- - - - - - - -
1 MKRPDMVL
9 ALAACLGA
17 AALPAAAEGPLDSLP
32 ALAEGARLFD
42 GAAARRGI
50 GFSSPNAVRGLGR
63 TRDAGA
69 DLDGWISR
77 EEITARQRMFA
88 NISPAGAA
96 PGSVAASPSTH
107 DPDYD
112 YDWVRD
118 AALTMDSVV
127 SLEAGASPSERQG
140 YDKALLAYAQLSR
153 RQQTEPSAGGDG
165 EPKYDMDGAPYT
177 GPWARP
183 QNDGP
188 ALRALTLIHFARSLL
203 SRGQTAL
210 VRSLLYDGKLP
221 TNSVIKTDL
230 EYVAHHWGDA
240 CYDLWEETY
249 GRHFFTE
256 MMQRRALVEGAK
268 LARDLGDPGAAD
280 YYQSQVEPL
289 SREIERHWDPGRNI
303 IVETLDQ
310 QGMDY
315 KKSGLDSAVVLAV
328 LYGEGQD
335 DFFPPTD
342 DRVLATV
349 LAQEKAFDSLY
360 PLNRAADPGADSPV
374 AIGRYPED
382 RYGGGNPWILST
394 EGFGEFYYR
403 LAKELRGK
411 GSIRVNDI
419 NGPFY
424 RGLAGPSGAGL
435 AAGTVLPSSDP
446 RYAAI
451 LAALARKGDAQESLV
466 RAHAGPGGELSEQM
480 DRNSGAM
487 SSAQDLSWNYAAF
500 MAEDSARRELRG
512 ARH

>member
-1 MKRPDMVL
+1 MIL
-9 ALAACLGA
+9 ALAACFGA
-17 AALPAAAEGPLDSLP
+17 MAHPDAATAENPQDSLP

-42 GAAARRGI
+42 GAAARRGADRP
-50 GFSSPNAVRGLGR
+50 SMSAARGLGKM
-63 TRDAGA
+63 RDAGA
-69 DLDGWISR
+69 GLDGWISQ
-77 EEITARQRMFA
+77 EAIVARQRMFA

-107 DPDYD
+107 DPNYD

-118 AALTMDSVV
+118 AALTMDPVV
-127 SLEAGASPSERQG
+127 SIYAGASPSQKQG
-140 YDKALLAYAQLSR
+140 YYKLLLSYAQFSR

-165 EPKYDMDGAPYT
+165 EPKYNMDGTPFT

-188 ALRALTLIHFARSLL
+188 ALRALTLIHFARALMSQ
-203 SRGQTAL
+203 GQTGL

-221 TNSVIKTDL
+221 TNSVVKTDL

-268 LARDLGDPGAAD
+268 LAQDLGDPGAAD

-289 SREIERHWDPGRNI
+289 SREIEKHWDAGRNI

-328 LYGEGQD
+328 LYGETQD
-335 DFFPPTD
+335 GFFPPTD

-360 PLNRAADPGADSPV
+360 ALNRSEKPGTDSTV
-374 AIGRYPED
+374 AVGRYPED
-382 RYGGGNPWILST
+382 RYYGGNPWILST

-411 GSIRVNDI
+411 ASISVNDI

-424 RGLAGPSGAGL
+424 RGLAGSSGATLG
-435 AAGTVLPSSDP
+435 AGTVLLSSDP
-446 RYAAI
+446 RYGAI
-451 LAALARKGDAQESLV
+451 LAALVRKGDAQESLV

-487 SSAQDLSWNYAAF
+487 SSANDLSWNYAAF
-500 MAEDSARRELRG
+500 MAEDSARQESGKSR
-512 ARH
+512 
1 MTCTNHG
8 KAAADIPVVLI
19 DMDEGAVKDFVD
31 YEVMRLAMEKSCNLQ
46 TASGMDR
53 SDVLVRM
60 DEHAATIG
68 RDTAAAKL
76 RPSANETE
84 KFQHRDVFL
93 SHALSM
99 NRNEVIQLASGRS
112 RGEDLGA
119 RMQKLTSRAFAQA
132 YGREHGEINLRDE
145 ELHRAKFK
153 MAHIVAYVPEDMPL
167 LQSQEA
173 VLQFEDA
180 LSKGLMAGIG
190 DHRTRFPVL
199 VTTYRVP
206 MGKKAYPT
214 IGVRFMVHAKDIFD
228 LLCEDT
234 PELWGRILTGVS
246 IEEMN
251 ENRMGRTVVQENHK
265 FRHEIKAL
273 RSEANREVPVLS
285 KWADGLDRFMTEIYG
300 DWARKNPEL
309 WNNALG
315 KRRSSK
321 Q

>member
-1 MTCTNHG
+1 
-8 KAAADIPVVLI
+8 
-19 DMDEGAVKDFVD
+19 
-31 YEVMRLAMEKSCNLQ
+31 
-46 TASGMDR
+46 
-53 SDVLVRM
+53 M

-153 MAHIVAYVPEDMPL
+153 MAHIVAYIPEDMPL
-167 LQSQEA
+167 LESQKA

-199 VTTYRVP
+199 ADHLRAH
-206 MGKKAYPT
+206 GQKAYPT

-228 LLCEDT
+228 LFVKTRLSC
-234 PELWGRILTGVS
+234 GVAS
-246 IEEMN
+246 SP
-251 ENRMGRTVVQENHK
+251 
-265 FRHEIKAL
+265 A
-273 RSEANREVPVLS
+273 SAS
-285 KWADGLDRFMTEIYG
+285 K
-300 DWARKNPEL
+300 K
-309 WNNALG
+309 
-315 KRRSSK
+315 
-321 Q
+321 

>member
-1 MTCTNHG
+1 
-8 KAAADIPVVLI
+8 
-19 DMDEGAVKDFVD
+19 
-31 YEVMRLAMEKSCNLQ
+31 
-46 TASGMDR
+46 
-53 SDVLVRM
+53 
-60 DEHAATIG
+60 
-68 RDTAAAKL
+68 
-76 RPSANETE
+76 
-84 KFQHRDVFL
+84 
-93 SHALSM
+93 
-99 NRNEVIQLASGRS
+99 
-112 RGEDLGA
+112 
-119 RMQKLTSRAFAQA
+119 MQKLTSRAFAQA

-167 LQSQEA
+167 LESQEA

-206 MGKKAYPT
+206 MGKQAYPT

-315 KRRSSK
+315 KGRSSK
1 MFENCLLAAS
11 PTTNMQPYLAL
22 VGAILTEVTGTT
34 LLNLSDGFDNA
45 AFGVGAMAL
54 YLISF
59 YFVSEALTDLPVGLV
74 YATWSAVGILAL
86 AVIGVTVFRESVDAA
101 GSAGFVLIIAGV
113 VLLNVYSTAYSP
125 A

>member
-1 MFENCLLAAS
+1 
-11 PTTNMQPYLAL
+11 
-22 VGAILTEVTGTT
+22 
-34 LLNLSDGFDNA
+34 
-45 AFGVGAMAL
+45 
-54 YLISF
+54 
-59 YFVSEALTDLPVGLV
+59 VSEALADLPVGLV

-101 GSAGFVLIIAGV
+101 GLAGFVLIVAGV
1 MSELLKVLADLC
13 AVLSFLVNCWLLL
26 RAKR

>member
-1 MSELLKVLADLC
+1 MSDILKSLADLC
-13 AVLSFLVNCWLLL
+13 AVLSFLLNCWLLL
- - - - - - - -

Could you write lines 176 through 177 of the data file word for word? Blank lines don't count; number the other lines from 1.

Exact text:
-234 PELWGRILTGVS
+234 GVAS